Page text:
MEET THE RABBIT
Rabbits are not technically rodents, but lagomorphs, which are closely related. There are many different breeds of rabbits which creates a huge range of sizes, shapes, coat types, colors, and personalities. Rabbits have quickly become one of the most popular types of pocket pets due to their size, potty trainability, and adorable ears!
8 - 10 years
Good With Kids
Time Needed Outside Cage
Human Interaction Needs
One of the best cage options is a homemade cage called a C&C (cubes and coroplast) cage. They are fairly easy to make and are quite inexpensive compared to cages sold at pet stores. They are also very easy to clean and provide appropriate space. The bigger the better! If you decide to put in a ramp to add a second story, make sure it is long with a gradual incline and traction on the bottom so your rabbit can easily use it.
One rabbit: 12 sq ft
Two rabbits: 12 - 24 sq ft
Three rabbits: 24 - 36 sq ft
Be sure there is enough room for your rabbit to stretch out, hop 3 - 4 times across the length of the habitat, and stand on their back legs without touching the roof.
Most rabbit cages you find in the stores are much too small on their own. It is recommended to either build your own cage or expand your cage with fencing or an exercise pen.
Pocket pets should never be housed outside as they are vulnerable to predators, parasites, and weather conditions.
MNPPR strongly recommends avoiding all wood-based beddings due to the general sensitivity of pocket pets. We like to use fleece to line the cage and cover any exposed wire floors, then use unscented paper bedding as litter placed in a litter box. When the fleece is soiled, simply throw it in the wash and replace it as needed. Some rabbits can be trained to use a litter box, which can make cleaning even easier.
Some rabbits do well free-range in the house or in their own room once they have been litter box trained, as long as the area has been rabbit-proofed.
lots of chew toys (wood or lava)
at least one shelter/hide
toilet paper tubes
bits of fabric
unscented litter (soft recycled paper
such as CareFresh, shredded paper,
or paper pellets)
Rabbits’ digestive systems require a constant supply of hay to function properly. An unlimited supply of timothy hay, orchard grass, and/or meadow grass should be available for them to eat at all times. Adult rabbits should not be given alfalfa since its calcium content is too high and can cause stones to form. Place hay in the litter box to encourage use and hay consumption.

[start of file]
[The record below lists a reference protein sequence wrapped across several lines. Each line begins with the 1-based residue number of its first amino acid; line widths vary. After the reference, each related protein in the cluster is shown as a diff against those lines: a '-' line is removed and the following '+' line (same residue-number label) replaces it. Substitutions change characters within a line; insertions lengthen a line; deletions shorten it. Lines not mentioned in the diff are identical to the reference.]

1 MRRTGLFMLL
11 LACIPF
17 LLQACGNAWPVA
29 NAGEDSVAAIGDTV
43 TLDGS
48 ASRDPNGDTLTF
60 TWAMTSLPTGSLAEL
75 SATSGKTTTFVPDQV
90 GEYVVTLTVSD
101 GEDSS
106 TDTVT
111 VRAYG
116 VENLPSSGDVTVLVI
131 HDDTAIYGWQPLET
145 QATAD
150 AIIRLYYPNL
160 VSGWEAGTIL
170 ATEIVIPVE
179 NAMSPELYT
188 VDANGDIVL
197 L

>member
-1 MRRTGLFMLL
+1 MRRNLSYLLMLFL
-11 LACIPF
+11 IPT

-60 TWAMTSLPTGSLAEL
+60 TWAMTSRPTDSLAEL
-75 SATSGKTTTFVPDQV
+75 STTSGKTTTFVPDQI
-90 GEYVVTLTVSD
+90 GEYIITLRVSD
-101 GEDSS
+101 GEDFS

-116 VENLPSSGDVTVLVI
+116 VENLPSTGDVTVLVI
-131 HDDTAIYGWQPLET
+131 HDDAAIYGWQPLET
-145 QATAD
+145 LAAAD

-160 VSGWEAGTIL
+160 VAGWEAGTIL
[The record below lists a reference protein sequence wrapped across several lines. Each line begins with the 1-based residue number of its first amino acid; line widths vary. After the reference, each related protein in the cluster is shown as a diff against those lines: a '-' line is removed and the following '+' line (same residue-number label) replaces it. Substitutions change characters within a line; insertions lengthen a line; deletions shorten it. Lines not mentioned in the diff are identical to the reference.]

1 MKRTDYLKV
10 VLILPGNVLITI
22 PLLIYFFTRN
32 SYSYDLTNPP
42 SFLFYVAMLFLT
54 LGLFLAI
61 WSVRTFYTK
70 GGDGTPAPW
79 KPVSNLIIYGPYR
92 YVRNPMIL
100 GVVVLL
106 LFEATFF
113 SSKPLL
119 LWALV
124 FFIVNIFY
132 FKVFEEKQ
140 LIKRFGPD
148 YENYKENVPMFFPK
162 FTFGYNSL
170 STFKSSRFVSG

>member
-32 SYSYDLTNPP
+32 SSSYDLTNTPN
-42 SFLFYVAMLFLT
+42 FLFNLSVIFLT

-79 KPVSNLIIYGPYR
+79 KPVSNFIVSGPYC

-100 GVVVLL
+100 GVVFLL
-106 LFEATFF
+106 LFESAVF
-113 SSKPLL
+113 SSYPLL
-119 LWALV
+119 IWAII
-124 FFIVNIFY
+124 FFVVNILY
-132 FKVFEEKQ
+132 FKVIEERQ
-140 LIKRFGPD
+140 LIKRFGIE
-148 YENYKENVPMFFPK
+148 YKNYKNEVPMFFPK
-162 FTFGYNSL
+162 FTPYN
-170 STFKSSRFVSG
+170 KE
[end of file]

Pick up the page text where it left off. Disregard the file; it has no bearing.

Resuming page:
Rabbits weighing 1 - 4 pounds should be given 1/8 cup pellets daily. Rabbits weighing 5 - 8 pounds should be given 1/4 cup pellets daily. Rabbits weighing 8 - 10 pounds should be given 1/2 cup pellets daily. Rabbits weighing 12 pounds and up should be given 3/4 cup pellets daily. Speak with your vet to determine if the pellet amount you are feeding is appropriate for your pet. Do not feed alfalfa hay or pellets to adult rabbits as they are high in calcium and can cause bladder stones. Pellets are not a substitute for hay! MNPPR prefers to use Oxbow brand pellets.
Leafy Greens / Fresh Vegetables
Each day, offer about 1 cup of veggies per 2 lbs of body weight per rabbit. The bulk of this should be leafy greens, such as romaine, green leaf, or red leaf lettuce. Iceberg lettuce should never be given as it can cause diarrhea.
75% of daily fresh food.
green leaf lettuce
red leaf lettuce
15 - 25% of daily fresh food.
There are a lot of store-bought treats on the market made for rabbits but fresh fruits and vegetables can also make great treats.
Do not feed.
All information shared by MN Pocket Pet Rescue is researched, up to date, and accurate to the best of our ability. We are not a licensed veterinary organization and do not intend to present ourselves as such. All educational material contains our best recommendations for care specific to each species. However, all animals are different and some may have unique needs. MN Pocket Pet Rescue does not assume any liability for the well-being of any animal not under our care. Always use your best judgment and follow veterinary recommendations whenever necessary. If you have any questions or find inaccurate information please contact us.